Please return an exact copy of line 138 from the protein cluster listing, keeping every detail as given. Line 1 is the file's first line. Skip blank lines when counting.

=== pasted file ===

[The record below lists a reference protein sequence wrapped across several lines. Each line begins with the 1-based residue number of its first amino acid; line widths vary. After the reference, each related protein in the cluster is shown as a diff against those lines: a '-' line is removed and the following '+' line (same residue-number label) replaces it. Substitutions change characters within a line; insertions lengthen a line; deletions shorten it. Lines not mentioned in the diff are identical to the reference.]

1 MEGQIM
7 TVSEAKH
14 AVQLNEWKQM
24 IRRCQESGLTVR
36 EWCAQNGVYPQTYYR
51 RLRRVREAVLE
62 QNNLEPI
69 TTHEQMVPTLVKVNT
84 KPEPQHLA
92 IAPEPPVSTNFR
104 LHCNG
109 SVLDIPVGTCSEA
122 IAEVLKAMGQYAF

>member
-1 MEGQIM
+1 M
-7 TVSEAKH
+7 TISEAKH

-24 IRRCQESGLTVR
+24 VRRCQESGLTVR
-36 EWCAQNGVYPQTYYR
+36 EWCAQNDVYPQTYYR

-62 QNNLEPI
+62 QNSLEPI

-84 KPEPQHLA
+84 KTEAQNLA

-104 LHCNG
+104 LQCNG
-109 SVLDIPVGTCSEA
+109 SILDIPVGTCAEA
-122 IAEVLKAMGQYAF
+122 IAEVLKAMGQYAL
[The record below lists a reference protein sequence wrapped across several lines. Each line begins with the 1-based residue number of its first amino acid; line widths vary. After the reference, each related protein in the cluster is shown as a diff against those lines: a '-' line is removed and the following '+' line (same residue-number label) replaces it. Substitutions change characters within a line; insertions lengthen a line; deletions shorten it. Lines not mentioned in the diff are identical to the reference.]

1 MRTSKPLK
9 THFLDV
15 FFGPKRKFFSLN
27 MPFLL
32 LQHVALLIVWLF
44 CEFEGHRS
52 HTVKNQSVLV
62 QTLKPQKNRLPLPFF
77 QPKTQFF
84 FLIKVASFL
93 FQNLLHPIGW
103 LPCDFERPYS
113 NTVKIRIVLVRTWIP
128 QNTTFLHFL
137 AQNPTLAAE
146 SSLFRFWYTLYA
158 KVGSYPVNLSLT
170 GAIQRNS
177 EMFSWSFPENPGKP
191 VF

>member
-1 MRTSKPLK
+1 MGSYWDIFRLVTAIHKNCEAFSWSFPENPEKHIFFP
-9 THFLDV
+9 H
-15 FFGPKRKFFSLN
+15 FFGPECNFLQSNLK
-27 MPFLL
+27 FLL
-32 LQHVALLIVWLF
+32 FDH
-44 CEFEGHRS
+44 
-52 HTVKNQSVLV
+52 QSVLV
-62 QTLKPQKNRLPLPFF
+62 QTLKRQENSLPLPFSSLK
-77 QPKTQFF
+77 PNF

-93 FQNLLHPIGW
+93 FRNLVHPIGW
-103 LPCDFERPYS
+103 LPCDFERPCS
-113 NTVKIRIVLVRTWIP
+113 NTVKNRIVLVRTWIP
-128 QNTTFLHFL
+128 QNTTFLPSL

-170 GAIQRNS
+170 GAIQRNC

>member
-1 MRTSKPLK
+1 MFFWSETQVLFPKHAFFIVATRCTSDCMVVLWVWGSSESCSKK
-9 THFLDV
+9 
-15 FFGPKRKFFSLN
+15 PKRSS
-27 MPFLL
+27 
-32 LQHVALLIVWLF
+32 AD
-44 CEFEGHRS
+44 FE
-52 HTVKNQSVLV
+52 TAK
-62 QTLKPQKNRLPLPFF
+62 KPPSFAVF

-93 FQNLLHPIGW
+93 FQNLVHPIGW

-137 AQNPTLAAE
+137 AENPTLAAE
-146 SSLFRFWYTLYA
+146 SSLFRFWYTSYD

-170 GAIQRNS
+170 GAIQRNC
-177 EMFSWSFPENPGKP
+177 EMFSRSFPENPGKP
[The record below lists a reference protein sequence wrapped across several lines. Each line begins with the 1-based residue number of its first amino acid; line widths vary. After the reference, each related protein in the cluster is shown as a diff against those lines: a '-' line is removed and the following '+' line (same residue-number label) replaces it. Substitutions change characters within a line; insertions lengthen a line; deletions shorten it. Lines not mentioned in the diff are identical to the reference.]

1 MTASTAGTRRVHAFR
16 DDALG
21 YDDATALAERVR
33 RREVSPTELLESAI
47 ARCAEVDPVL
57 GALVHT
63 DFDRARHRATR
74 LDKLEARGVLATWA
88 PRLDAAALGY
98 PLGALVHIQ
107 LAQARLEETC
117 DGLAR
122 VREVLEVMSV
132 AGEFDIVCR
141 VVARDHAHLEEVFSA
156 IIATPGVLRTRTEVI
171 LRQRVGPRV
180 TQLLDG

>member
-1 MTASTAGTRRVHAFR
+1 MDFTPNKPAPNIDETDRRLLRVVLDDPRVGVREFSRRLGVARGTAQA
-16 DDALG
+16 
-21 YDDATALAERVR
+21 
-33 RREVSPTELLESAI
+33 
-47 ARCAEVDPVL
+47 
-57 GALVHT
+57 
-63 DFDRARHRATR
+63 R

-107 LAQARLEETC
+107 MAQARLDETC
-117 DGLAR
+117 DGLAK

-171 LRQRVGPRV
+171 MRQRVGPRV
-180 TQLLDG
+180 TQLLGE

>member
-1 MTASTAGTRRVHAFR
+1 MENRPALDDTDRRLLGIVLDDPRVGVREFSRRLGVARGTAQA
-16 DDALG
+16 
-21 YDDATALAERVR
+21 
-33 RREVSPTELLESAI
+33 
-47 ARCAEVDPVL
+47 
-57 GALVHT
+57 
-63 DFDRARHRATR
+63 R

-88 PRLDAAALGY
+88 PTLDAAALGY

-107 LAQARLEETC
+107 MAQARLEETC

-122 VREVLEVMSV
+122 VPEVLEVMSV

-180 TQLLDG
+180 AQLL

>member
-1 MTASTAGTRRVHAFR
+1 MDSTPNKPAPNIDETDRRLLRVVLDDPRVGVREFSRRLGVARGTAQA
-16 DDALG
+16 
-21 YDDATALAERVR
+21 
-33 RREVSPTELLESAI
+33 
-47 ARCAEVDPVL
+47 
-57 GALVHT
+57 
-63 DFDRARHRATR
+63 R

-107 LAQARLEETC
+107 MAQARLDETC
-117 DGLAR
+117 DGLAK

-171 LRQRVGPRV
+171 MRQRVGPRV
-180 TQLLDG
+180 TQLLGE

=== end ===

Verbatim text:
+33 